In this new edition of the Ohio Short Histories of Africa series, Douglas Johnson has managed to pack a vivid, longue durée history of Africa’s newest nation into a highly readable book. For anyone gripped by the tumultuous current events of South Sudan, and those speculating about its future, this book is essential reading.
From the outset, Johnson attempts to reverse pervasive myths about South Sudan, beginning with the notion that its peoples have no history at all, or that its archaeological wonders – including thousands of pyramids – were mere copies of Egyptian prototypes. Johnson demonstrates the ways in which the peoples of South Sudan have been influential on the Horn of Africa region, continuously entangled with the historic movements of surrounding nation states, not remote peoples separated from the politics of the day. The book also details the complex history of statehood itself within South Sudan, including the various kingdoms and chieftaincies of South Sudanese tribes which stretch back to the middle ages. This is a pertinent, but consistently overlooked, background to the contested notion of statehood and self-rule for the country.
After this informative overview, Johnson details the increased movements of the slave trade and the ways in which Arab and European empires began to encroach on the peoples of South Sudan in the business of imperial growth and conquest. Both the persistence of slavery, with raids in South Sudan extending nearly to the turn of the twentieth century, followed on by pernicious British invasion of the region – Johnson recounts an astonishing 36 military campaigns and patrols by the British between 1899 and 1930 – demonstrate the degree to which prejudices and misunderstandings of the peoples of South Sudan have led to an unusually brutal history of exploitation and political violence. It is clear that this history is vital to understanding the pervasive nature of militarized aggression and violence in South Sudan today. Johnson’s slim narrative helps readers glimpse the origins of political contestations in contemporary South Sudan, providing a vivid summary of the nation’s history, and a thorough bibliography of sources for further reading.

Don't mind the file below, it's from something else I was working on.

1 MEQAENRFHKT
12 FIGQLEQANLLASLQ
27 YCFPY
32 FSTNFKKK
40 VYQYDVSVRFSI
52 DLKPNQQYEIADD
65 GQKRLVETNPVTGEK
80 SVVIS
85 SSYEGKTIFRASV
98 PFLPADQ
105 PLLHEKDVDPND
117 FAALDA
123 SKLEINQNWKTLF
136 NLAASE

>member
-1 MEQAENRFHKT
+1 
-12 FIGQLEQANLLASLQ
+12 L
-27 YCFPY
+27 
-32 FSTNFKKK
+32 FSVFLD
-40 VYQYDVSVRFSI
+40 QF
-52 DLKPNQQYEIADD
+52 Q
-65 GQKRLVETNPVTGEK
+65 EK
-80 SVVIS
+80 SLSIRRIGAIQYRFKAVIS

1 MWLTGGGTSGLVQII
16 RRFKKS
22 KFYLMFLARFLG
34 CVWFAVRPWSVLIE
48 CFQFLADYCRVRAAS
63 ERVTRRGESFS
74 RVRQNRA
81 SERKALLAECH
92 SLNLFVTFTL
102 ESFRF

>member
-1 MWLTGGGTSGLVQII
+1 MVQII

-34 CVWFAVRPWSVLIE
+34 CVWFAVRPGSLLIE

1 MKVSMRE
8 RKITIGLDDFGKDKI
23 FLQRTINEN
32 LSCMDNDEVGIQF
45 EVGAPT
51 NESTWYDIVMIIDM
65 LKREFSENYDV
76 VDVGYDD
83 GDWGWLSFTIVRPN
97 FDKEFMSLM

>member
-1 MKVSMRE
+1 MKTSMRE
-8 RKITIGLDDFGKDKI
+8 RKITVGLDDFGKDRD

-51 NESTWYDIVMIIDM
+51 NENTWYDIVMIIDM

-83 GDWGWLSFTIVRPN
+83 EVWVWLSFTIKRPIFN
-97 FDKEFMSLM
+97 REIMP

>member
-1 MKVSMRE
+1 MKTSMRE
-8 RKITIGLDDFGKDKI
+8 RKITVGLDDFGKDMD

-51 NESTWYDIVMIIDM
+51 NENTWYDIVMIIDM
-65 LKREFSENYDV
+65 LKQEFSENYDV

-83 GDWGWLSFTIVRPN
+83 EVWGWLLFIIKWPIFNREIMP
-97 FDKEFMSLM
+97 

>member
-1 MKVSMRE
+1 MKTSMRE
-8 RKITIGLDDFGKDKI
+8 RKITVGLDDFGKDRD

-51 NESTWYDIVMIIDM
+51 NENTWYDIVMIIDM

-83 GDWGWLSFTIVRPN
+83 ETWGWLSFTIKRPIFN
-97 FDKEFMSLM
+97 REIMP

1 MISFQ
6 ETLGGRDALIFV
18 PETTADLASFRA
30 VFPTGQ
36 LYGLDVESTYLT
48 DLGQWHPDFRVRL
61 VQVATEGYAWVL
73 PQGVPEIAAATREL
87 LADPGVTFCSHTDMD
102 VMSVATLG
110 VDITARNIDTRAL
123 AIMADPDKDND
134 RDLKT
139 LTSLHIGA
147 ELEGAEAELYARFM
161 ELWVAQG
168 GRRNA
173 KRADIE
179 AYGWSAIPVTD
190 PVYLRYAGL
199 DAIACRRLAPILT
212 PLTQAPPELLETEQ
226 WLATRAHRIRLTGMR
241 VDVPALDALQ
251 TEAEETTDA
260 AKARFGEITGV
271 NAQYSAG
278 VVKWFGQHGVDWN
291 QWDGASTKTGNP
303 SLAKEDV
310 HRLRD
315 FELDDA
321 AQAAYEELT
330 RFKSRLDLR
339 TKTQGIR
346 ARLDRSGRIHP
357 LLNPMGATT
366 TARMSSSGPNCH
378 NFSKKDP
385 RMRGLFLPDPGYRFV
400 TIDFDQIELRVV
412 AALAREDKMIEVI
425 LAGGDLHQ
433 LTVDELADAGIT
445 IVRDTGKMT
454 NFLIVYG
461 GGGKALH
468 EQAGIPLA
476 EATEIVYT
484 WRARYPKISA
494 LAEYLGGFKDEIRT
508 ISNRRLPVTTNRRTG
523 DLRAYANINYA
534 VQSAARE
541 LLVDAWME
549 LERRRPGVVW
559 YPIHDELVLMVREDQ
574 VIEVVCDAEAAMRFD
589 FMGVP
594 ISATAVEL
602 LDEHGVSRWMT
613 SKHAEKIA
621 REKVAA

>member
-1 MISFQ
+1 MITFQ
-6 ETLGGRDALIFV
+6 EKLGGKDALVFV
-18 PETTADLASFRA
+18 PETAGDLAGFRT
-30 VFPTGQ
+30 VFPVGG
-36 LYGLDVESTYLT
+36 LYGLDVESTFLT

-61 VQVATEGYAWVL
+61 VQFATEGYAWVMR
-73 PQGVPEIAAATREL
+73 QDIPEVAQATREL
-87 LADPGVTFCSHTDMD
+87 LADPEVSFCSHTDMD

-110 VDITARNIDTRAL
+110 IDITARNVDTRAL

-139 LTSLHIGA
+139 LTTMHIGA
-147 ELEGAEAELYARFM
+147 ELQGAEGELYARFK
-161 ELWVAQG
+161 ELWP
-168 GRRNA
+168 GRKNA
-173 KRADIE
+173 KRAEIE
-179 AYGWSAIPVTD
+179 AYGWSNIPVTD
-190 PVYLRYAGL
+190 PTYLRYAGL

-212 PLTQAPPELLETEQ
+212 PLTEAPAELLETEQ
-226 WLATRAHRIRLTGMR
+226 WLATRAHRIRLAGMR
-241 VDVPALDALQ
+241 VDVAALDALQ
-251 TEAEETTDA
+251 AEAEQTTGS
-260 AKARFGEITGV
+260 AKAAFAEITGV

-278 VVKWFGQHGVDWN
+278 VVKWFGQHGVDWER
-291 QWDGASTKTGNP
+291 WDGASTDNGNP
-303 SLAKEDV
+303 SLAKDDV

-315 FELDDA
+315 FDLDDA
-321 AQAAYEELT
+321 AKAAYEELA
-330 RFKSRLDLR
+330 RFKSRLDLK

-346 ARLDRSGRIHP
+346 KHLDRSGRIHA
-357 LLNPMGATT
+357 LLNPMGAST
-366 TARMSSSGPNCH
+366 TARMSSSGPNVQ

Book details: Douglas H. Johnson. South Sudan: A New History of a New Nation. Ohio University Press (2016). https://www.amazon.com/South-Sudan-History-Nation-Histories/dp/0821422421
A review copy of South Sudan: A New History for a New Nation was kindly furnished by the Ohio University Press.